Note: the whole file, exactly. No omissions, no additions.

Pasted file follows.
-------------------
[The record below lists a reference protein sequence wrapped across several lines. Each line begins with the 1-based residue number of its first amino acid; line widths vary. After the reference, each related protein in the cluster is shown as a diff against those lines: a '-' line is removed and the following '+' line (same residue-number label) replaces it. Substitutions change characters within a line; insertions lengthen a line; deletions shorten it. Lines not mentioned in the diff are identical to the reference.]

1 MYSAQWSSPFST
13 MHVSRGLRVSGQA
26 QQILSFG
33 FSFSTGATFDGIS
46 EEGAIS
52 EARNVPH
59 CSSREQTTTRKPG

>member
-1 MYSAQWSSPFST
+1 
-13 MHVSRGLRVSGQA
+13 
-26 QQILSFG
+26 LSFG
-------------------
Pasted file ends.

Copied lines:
[The record below lists a reference protein sequence wrapped across several lines. Each line begins with the 1-based residue number of its first amino acid; line widths vary. After the reference, each related protein in the cluster is shown as a diff against those lines: a '-' line is removed and the following '+' line (same residue-number label) replaces it. Substitutions change characters within a line; insertions lengthen a line; deletions shorten it. Lines not mentioned in the diff are identical to the reference.]

1 MYSAQWSSPFST
13 MHVSRGLRVSGQA
26 QQILSFG
33 FSFSTGATFDGIS
46 EEGAIS
52 EARNVPH
59 CSSREQTTTRKPG

>member
-1 MYSAQWSSPFST
+1 
-13 MHVSRGLRVSGQA
+13 
-26 QQILSFG
+26 LSFG